Image Via news.com.au
Janine Allis, founder of Boost Juice and Retail Zoo, delivered a punch to two gym owners and Shark Tank hopefuls this week. The guys were pitching a food product to the Sharks, and the packaging revealed it was ‘engineered to accelerate muscle growth and increase energy levels’.
When asked whether they had completed any clinical trials, or had any proof that their food product actually did what the packaging said, the answer was no.
‘Misleading!’, was Allis’ response.
‘At the moment, you’re making health claims that aren’t proven which means it’s against the law. I would seriously think about repackaging because there’s a number of things on here that are simply against the food standards codes. You need to get good legal advice…’
The Australian Consumer Law (the ACL) is pretty clear on what product packaging can’t say: packaging with statements that are incorrect, or likely to create a false impression, are not allowed.
The proof is in the prosecutions:
- Nurofen maker, Reckitt Benckiser, was fined $1.7M for breaching the ACL with its ‘specific pain range’, where all products contained the same active ingredient, and did the same thing
- Arnott’s was fined by the ACCC for claims on its ‘Light & Crispy’ packaging for adopting a false comparator to inflate a health claim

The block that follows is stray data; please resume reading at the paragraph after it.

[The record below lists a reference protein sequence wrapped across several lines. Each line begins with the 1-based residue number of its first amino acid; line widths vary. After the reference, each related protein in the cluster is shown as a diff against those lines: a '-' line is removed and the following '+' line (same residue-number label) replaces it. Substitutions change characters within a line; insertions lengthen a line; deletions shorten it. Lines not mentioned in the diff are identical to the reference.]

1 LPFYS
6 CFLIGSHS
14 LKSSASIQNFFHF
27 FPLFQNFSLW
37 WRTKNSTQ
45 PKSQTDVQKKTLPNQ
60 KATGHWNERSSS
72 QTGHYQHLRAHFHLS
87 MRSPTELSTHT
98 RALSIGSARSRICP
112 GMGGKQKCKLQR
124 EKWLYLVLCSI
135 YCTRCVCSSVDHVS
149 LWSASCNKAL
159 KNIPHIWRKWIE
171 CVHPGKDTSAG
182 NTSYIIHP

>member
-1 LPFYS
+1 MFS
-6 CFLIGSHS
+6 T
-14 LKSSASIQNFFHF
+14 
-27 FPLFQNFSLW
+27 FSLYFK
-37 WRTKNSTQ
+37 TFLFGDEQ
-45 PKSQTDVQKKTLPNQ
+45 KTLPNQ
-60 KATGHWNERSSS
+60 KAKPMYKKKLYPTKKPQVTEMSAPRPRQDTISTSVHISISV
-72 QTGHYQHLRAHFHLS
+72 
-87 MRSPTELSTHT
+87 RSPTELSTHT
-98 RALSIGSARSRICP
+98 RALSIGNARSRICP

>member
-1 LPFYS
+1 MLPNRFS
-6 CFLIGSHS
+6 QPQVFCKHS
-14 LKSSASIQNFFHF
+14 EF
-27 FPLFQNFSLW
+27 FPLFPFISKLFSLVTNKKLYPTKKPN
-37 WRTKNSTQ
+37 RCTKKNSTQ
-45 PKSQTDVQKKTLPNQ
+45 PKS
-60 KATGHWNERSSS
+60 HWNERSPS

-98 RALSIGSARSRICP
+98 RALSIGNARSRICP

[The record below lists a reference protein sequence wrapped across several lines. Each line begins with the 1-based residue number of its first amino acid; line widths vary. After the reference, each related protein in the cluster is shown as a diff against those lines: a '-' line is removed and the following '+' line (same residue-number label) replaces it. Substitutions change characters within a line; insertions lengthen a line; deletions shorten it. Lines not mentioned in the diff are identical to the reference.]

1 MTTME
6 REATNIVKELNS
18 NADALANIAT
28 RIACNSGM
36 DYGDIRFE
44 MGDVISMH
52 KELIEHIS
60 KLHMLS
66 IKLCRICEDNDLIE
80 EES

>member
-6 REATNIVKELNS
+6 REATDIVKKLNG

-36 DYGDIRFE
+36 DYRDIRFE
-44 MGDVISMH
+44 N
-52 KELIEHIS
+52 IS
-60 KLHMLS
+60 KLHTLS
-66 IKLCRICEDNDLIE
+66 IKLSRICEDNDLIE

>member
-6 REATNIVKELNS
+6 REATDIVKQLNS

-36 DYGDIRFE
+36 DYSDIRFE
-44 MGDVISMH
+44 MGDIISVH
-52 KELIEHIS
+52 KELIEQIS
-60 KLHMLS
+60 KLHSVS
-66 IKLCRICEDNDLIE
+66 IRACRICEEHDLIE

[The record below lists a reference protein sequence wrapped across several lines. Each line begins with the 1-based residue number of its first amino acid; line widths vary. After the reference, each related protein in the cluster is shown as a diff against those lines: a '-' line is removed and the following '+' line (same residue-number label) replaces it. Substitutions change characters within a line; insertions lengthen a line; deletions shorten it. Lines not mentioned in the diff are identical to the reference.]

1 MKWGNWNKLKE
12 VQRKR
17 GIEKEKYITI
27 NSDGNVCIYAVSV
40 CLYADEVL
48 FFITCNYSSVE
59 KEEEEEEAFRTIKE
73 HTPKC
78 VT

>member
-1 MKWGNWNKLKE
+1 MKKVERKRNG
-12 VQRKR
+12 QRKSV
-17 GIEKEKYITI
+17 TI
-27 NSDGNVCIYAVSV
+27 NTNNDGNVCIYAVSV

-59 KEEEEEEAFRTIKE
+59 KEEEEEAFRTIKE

- When Heinz’s US parent company acquired Australian product Golden Circle, Golden Circle packaging continued to represent that Golden Circle products were Australian owned. Heinz gave undertakings to the ACCC, and also donated more than 800,000 affected cans of fruit and vegetables to Australian welfare agencies
- Goodman Fielder, maker of non-dairy spread Logicol, engaged in misleading or deceptive conduct claiming on its pack ‘#1 RECCOMENDED for dietary change’. In this instance, it was competitor Unilever Australia (manufacturer of competitor brand Flora Pro-Activ) that sued Goodman Fielder for the breach
It’s a bitter pill to swallow when you’ve spent considerable time, money and effort designing eye catching, memorable packaging for a product and marketed that product to stockists and consumers, only to find out it breaches consumer laws and must be changed.
Claims about products must be true, accurate and capable of being substantiated, or you run the risk of an ACCC prosecution, or a rival competitor seeking to leverage your mistake to their advantage.
Unsure? Get legal advice – investing in peace of mind may save huge expense down the track.